Meet the new PFI, same as the old PFI

Minor changes abound.

Despite George Osborne claiming in 2011 that the private finance initiative (PFI), Labour's model of funding infrastructure investments with private capital, was "discredited", the Financial Times is reporting that his attempt to find a "new delivery model" to replace the scheme has resulted in a "remodelled version" with "only minor changes" which include "stripping out services such as cleaning, catering and security from the 25 to 30-year contracts in a bid to keep a tighter control on costs."

Gill Plimmer, Jim Pickard and George Parker write that (£):

In a plan still being discussed with industry, the government is also considering investing a small amount of public capital into PFI projects. Although the amounts involved would be small, this would ensure the government a seat on the board of any project, raising corporate governance standards and easing fears that the schemes are in the hands of private financiers.

The main elements of the new PFI projects look set to remain the same. The private sector will still enter into long-term deals to design and build roads, hospitals and schools, with essential maintenance such as roofing included in the contracts. They will continue to be financed by private debt and equity paid for by a revenue stream from government rather than users. Schemes will in many cases continue to be off the public sector’s balance sheet.

The real question the government still hasn't answered is why a PFI replacement remains necessary at all. The scheme was, to all intents and purposes, an effort to keep borrowing off the books of the state. Rather than borrow the initial outlay and pay interest on it, the state would "rent" what was built with someone else's capital (often, of course, paying far more in the process).

These days there is little point in borrowing off the books. This year saw the lowest cost of borrowing for three centuries, and there is no way a private company can access capital for anywhere near that cost.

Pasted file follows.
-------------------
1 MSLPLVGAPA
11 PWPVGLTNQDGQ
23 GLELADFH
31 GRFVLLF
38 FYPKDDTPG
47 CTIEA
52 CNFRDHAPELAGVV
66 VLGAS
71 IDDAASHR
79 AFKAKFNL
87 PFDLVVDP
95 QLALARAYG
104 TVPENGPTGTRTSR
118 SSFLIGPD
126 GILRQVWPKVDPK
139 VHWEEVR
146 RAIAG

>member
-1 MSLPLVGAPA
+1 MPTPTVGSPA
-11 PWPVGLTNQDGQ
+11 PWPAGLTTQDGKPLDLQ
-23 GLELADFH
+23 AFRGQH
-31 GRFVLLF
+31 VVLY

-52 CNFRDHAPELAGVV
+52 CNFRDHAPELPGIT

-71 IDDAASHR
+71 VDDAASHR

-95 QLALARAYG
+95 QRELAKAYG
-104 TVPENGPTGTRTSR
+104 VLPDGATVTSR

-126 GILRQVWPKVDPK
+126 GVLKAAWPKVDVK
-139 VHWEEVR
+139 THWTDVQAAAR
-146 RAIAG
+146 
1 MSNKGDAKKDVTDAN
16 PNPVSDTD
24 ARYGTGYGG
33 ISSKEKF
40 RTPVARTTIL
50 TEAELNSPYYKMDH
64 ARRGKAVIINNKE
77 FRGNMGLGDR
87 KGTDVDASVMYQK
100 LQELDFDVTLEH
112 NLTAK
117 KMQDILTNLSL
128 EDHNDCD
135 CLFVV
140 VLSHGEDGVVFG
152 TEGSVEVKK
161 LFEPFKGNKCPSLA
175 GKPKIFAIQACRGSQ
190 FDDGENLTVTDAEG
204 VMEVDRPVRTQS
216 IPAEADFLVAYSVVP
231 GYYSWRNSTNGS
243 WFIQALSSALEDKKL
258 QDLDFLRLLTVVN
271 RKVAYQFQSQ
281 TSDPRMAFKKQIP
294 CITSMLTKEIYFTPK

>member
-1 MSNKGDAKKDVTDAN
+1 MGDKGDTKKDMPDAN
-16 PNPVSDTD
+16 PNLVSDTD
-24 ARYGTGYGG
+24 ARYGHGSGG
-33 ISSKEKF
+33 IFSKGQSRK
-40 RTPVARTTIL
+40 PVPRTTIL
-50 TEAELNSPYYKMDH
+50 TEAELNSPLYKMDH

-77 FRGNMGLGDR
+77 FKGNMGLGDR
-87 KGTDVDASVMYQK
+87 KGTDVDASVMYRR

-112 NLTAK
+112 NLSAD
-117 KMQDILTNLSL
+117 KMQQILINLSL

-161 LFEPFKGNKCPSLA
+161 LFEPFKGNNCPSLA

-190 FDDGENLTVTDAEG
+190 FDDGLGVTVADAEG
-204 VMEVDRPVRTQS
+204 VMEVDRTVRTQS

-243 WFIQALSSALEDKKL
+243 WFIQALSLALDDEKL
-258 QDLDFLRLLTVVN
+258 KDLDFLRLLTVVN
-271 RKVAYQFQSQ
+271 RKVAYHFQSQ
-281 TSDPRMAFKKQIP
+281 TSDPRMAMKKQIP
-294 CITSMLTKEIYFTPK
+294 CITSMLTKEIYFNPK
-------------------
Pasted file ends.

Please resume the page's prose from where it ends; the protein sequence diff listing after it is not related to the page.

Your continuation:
The political calculus is quite different, though. PFI allows the government to spend, without saying it's switched to plan B. And to Osborne, that's priceless.

Barts Hospital, one of the beneficiaries of PFI contracts, in 1752. Photograph: Getty Images

Alex Hern is a technology reporter for the Guardian. He was formerly staff writer at the New Statesman. You should follow Alex on Twitter.

Photo: Getty
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Jeremy Corbyn may be a Eurosceptic, but he still appeals to the values of many Remainers

He reassures Labour MPs defending majorities in heavily pro-EU areas that things will be OK.

There are two facts about Brexit that everyone seems to forget every few weeks: the first is that Jeremy Corbyn is a Eurosceptic. The second is that the first fact doesn't really matter.

The Labour leader's hostility to the European project is back in the news after he told Andrew Marr that the United Kingdom's membership of the single market was inextricably linked with its EU membership, and added for good measure that the “wholesale importation” of people from Eastern and Central Europe had been used to “destroy” the conditions of workers, particularly in the construction industry.

As George Eaton observes on Twitter, Corbyn voted against the creation of the single market in 1986 (and the Maastricht Treaty, and the Lisbon Treaty, and so on and so on). It would be a bigger shock if the Labour leader weren't advocating for a hard exit from the European Union.

Here's why it doesn't matter: most Labour MPs agree with him. There is not a large number of Labour votes in the House of Commons that would switch from opposing single market membership to supporting it if Corbyn changed his mind. (Perhaps five or so from the frontbenches and the same again on the backbenches.)

There is a way that Corbyn matters: in reassuring Labour MPs defending majorities in heavily pro-Remain areas that things will be OK. Imagine for a moment the reaction among the liberal left if, say, Yvette Cooper or Stephen Kinnock talked about the “wholesale importation” of people or claimed that single market membership and EU membership were one and the same. Labour MPs in big cities and university towns would be a lot more nervous about bleeding votes to the Greens or the Liberal Democrats were they not led by a man who for all his longstanding Euroscepticism appeals to the values of so many Remain voters.

Corbyn matters because he provides electoral insurance against a position that Labour MPs are minded to follow anyway. And that, far more than the Labour leader's view on the Lisbon Treaty, is why securing a parliamentary majority for a soft exit from the European Union is so hard. 

Stephen Bush is special correspondent at the New Statesman. His daily briefing, Morning Call, provides a quick and essential guide to domestic and global politics.